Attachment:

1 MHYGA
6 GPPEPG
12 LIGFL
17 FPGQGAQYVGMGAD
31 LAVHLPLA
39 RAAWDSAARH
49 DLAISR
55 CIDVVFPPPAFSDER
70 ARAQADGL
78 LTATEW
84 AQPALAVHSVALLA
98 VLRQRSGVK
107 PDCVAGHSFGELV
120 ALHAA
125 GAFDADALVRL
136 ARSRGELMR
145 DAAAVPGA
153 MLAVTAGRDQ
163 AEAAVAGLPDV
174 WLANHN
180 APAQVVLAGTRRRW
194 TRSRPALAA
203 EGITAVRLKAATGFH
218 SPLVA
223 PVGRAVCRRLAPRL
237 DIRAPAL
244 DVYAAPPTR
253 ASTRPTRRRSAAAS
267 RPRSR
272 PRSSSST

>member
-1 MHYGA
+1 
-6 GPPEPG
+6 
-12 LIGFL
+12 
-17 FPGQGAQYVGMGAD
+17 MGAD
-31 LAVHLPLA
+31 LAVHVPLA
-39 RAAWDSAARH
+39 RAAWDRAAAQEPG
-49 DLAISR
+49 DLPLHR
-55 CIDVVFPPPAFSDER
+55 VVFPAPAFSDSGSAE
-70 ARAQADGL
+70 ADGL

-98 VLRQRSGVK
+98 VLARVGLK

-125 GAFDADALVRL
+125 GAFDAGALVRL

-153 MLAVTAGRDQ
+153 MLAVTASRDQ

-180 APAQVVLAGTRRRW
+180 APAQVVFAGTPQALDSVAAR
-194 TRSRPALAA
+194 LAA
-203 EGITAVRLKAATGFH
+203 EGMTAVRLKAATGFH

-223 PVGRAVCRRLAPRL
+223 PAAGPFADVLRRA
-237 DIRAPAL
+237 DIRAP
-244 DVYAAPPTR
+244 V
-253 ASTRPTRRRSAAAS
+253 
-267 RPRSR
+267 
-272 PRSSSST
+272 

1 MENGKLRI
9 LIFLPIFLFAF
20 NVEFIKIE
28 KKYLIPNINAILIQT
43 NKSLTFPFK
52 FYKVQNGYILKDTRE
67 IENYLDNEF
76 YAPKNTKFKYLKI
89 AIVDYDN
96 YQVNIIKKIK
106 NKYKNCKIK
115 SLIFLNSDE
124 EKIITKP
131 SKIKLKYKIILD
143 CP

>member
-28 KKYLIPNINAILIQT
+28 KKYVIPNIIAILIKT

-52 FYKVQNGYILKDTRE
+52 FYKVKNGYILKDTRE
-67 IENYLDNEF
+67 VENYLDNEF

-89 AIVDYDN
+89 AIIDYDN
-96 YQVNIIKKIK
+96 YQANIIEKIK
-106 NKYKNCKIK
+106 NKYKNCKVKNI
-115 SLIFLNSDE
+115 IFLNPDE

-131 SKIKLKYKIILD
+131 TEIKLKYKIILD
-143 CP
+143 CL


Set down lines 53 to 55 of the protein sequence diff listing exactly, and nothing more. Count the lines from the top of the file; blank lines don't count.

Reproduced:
+125 GAFDAGALVRL

-153 MLAVTAGRDQ
+153 MLAVTASRDQ